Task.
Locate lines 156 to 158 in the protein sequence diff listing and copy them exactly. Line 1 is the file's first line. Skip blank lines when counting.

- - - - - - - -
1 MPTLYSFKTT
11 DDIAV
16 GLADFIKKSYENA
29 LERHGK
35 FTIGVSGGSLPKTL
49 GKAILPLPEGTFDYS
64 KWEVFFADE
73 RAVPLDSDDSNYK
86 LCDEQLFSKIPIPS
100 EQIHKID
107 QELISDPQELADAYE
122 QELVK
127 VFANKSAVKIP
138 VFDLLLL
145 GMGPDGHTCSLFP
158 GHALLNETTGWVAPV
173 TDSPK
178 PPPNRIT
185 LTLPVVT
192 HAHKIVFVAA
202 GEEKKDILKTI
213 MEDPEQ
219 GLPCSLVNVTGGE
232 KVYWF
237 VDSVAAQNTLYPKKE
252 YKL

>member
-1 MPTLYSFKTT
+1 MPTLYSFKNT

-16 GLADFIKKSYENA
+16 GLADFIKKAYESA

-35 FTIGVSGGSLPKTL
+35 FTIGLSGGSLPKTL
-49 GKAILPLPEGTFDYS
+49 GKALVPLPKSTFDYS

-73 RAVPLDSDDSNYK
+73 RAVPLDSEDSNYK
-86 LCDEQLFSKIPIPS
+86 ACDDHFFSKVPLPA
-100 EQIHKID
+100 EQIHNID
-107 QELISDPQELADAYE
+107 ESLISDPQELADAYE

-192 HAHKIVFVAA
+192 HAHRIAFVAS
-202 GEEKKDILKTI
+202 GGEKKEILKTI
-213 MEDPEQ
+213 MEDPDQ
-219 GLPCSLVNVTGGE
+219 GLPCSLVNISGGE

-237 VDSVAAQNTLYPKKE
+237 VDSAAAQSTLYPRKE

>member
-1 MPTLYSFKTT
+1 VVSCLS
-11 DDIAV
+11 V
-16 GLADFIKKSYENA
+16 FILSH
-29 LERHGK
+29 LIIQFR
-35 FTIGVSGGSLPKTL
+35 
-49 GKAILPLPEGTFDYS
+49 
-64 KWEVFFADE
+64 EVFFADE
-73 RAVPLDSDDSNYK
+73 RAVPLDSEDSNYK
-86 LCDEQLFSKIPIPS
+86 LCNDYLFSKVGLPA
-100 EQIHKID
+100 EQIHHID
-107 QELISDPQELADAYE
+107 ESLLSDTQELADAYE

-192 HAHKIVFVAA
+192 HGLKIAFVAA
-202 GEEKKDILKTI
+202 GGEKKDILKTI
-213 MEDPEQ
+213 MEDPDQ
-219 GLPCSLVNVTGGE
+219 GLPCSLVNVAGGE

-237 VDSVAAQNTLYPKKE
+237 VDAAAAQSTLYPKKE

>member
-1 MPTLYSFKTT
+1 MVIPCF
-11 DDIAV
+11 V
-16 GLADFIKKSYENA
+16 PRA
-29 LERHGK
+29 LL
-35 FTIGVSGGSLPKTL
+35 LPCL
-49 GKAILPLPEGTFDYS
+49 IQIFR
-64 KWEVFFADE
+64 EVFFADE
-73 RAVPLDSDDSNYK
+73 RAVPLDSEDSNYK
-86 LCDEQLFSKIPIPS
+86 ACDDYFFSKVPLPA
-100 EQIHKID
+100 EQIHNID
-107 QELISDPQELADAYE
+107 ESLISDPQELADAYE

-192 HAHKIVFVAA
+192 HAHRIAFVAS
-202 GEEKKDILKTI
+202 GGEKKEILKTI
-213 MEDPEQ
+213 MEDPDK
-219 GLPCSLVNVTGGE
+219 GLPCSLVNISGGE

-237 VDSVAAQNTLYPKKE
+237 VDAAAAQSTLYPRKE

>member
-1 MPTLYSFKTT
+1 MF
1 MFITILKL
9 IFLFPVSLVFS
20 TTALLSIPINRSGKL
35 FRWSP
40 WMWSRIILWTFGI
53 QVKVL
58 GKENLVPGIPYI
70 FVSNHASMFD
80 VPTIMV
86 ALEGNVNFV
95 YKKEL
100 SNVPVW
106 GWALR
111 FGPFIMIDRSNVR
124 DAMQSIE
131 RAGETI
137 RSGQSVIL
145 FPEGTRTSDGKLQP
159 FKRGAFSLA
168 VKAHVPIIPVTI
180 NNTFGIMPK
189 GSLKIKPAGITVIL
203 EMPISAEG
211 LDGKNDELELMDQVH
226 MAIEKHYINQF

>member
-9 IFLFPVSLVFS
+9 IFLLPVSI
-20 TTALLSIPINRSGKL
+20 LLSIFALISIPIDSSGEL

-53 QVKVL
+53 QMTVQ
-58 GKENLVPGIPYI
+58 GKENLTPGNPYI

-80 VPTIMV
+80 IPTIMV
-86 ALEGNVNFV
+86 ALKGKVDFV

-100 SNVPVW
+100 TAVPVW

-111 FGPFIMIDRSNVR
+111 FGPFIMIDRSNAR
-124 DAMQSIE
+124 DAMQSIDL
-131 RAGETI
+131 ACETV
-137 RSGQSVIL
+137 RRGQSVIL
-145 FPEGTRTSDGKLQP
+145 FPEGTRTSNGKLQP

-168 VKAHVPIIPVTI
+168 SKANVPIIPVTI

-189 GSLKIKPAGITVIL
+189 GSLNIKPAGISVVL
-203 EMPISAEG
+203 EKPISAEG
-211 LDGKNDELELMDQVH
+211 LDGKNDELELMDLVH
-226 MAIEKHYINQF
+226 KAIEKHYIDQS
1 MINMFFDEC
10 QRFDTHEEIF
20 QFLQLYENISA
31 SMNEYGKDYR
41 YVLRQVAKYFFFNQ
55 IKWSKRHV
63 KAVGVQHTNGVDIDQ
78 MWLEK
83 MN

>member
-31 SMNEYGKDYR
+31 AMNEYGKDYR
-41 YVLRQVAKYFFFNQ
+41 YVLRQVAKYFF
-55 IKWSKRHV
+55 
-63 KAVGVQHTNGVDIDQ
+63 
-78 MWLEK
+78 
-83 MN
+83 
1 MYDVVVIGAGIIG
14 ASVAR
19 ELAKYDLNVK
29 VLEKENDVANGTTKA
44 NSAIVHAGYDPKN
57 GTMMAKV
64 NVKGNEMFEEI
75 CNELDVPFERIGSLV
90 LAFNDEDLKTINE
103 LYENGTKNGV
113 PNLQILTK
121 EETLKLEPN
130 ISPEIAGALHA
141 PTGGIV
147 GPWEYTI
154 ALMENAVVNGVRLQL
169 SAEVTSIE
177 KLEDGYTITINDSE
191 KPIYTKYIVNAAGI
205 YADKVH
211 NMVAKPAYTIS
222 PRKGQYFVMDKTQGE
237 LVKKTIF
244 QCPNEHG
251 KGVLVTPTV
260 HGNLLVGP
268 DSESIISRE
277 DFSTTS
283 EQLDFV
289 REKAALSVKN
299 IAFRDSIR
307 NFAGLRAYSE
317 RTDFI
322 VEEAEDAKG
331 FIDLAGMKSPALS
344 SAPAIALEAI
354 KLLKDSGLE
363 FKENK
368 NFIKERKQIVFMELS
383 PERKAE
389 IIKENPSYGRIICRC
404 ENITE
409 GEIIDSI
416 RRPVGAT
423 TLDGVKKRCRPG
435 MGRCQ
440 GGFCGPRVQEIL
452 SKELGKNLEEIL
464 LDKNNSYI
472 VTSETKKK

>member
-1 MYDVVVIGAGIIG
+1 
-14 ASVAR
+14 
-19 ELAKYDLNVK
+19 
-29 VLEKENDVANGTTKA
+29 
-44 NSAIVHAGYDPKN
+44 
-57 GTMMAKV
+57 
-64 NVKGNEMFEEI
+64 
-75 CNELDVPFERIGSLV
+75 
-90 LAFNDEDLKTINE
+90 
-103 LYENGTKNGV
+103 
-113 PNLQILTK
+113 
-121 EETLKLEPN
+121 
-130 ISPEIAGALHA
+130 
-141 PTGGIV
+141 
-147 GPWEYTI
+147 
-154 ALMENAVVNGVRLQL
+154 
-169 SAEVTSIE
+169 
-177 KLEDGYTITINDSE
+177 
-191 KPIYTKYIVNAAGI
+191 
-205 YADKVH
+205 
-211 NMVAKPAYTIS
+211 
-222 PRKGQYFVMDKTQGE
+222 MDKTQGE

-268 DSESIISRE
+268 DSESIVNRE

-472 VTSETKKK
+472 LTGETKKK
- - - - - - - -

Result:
+58 GKENLTPGNPYI

-80 VPTIMV
+80 IPTIMV